citizens who render such service. Special attention is called to 
the constructive report of the Committee as it appears on pages 
1 4-26 immediately following. 

CONCLUSION 

The Trustees call attention particularly to the report of the 
Director of the Library. This follows on pages 27-32. 

They wish also to express publicly their appreciation of the 
work which the staff of the Library has carried on in the interest 
of the public. 

Frank W. Buxton 

John L. Hall 

Louis E. Kirstein 

William Cardinal O'Connell 

Ellery Sedgwick 



BALANCE SHEET 



[8] 



BALANCE SHEET, RECEIPTS AND 
Dr. 

Central Library and Branches: 
To Expenditures For: 

Permanent employees (exclusive of Printing 

and Binding Department employees) . . . $668,048.45 
Temporary employees ...... 109,958.58 

$778,007.03 

To Service Other Than Personal: 

Printing and binding 208.88 

Advertising 52.76 

Transportation of persons 1,744.14 

Cartage and freight 7,666.43 

Light and power 19,386.75 

Rent, taxes and Vk^ater 19,716.00 

Surety bond and insurance 82.04 

Communication ....... 3,502.48 

Cleaning , 1349.25 

Removal of ashes ....... 20.40 

Removal of snow ....... 225.35 

Expert 1.576.77 

Fees 110.60 

Photographic and blueprinting 347.75 

General plant 9,536.82 

65.526.42 

To Expenditure For Equipment: 

Machinery 1.62 

Motorless vehicles 14.95 

Furniture and fittings ...... 9,501 .56 

Office 2,031.98 

Books: 

City Appropriation 1 47,921 .04 

Trust funds income 
(including transfer to 

London account) 20,985.87 168,906.91 

Newspapers : 

City appropriation 942.44 

Trust funds income 2272.49 3,214.93 

Music : 

City appropriation 21 1 .68 

Trust funds income 1,213.64 1,425.32 

Lantern slides: 

City appropriation 78.00 

Trust funds income 80.70 1 58.70 

Periodicals: 

City appropriation 14,489.03 

Trust funds income 1.433.32 15,92235 

Photographs: 

City appropriation 43.37 

Trust funds income 16.40 59.77 

Tools and instruments ...... 850.90 

General plant 3563.67 205.652.66 

Carried forvtard $1,049,186.11 



[91 



EXPENSES. DECEMBER 31, 1932 



Cr. 



By City Appropriation 1932 .... $1,168,155.00 
Income from Trust funds ..... 27.013.68 

Income from James L. Whitney Bibliographic Account 700.00 

Interest on deposit in London ..... 46.78 

Transfer from Domestic Funds to London account 1 1 ,000.00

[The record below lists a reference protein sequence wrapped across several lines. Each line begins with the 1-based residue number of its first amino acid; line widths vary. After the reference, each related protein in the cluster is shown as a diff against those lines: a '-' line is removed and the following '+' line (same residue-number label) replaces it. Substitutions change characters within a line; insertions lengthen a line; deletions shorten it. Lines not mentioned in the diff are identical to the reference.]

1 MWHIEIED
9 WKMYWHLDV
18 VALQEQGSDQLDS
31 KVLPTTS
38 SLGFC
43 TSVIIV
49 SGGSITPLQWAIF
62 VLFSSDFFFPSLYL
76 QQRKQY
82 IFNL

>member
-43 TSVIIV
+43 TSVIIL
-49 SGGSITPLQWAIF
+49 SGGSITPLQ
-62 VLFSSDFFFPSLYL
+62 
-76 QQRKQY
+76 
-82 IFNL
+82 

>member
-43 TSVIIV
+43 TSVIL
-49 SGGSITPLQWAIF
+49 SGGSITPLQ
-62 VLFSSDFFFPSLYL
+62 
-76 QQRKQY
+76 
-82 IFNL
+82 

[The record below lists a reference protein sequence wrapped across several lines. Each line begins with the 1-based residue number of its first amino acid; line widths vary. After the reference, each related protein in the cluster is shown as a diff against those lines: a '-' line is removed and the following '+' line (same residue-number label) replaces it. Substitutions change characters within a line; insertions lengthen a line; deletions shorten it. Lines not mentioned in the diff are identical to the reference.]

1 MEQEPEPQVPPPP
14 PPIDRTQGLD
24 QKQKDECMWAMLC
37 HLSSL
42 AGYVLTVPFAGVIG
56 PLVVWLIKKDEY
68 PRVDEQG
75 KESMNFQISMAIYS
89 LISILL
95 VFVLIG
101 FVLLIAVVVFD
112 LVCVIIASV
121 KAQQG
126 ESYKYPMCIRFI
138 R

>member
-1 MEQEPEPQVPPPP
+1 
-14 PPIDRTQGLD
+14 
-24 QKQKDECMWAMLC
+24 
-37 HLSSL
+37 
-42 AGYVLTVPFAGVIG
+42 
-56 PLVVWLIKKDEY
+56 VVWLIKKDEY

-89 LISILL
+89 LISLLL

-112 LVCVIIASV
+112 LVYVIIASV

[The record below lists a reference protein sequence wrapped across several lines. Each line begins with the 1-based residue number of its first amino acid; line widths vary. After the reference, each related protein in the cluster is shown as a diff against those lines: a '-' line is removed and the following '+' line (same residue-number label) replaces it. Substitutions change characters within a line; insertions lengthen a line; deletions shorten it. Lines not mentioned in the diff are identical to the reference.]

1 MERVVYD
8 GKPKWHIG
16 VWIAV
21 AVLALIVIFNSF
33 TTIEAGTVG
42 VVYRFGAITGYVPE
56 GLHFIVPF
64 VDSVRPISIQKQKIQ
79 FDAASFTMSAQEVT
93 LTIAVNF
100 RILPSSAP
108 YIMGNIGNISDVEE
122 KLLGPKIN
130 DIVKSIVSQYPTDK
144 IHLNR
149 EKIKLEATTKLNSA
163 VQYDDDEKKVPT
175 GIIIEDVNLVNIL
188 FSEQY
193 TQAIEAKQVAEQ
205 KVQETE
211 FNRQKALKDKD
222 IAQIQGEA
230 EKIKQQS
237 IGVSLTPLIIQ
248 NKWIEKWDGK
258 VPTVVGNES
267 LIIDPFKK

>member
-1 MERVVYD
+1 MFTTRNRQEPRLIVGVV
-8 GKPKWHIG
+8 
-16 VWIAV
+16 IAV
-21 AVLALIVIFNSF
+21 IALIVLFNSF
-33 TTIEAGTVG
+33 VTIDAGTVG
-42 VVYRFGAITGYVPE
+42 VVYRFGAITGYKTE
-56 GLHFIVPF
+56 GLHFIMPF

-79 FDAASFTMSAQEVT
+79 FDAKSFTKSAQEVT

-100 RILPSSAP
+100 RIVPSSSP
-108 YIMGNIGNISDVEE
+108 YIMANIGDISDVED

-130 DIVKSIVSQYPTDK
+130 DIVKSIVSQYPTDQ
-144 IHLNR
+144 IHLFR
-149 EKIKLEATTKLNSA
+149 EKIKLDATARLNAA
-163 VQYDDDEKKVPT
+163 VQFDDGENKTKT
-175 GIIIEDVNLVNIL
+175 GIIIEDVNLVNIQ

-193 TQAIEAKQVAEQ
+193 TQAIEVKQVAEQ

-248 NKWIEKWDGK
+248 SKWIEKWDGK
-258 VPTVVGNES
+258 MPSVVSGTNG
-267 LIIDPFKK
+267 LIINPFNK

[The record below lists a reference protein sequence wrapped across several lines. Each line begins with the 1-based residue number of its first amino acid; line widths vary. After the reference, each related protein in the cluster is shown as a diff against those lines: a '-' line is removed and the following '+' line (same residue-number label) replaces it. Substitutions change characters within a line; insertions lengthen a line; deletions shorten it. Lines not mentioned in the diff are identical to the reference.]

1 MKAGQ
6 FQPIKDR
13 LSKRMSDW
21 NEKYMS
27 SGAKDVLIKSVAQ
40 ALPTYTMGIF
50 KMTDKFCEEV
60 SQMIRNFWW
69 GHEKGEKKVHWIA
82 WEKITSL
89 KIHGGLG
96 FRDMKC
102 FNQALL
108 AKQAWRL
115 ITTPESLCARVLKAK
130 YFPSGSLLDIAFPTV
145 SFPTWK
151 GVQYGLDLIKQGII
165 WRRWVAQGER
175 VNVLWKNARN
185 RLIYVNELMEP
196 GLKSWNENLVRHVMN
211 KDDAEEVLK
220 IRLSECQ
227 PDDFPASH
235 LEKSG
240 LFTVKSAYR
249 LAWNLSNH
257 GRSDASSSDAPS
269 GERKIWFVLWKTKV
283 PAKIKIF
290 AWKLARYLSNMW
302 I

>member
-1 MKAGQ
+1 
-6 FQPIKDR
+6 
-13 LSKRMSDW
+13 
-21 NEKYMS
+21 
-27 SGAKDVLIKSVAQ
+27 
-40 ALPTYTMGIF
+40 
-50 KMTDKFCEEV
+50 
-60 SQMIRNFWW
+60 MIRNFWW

H. C. Bentley Gift 22038 



$1,207,135.84 



Carried forward 



$1,207,135,84 



[10] 
BALANCE SHEET, RECEIPTS AND 



Dr. 



Brought fortnarJ 
To Expenditures For Supplies: 
Office 

Food and ice 
Fuel 

Forage and animal 
Medical 

Laundry, cleaning, toilet 
Agricultural 

Chemicals and disinfectants 
General plant . 



To Expenditures For Material: 
.Building 
Electrical 
General plant 



$1,049,186.11 



To Special Items: 

J. L. Whitney Bibliographic Account 
Francis Skinner, reimbursement 



To Binding Department: 
Salaries 
Light 
Repairs 
Equipment 
Supplies 
Stock 

To Printing Department 
Salaries 
Light 

Communication 
Repairs 
Equipment 
Supplies 
Stock 
Material 
Outside Work 



To Special Appropriations: 

Branch libraries, establishment of 
Central Library Building, 

Fireproofing, improvements, etc. 
Central Library Building 

Foundation improvements, etc. 



7.621.01 

311.73 

18.655.61 

18.35 

72.05 

2,022.89 

486.07 

194.85 

2,387.79 



4.244.38 
2.257.57 
1.249.17 



2.755.42 
43.20 



61.421.02 

66.54 

87.86 

1,354.30 

3.85 

6,046.49 



14,252.05 

44.36 

1.15 

216.41 

224.92 

21.53 

4.558.40 

2.95 

287.88 



113,220.72 

387.30 

12,737.76 



31,770.35 



7.751. 12 



2.798.62 



68.980.06 



19.609.65 

113.220.72 

38730 

12,737.76 



Carried forward 



$1,306,441.69 



1] 



EXPENSES, DECEMBER 31. 1932 



Brought forivard .... 

By Balances Brought Forward from 1931 : 
Trust Funds income. City Treasurer . 
Trust Funds income on deposit in London 
City Appropriation on deposit in London . 
James L. Whitney Bibliographic Account . 
Library Building, Foundations . 
Library Building, Fireproofing . 
Branch Libraries, establishment of . 



Cr. 

$1,207,135.84 



49.805.86 

693.97 

3,11739 

8,278.15 

32,485.72 

16,912.10 

121,557.95 



232,851.14 



Carried forwari] 



$1,439,986.95 



21 



BALANCE SHEET, RECEIPTS AND 



Dr. 



Brought forward 



$1306.441.69 



To Amount Paid into City Treasurer: 
Fines 

Sales of catalogues, bulletins . 
Commission on telephone stations 
Payments for lost books . 
Interest on bank deposit . 
Refunds 
Sales of waste paper 



To Balance, December 31, 1932: 

Trust funds income on deposit in London 
City appropriation on deposit in London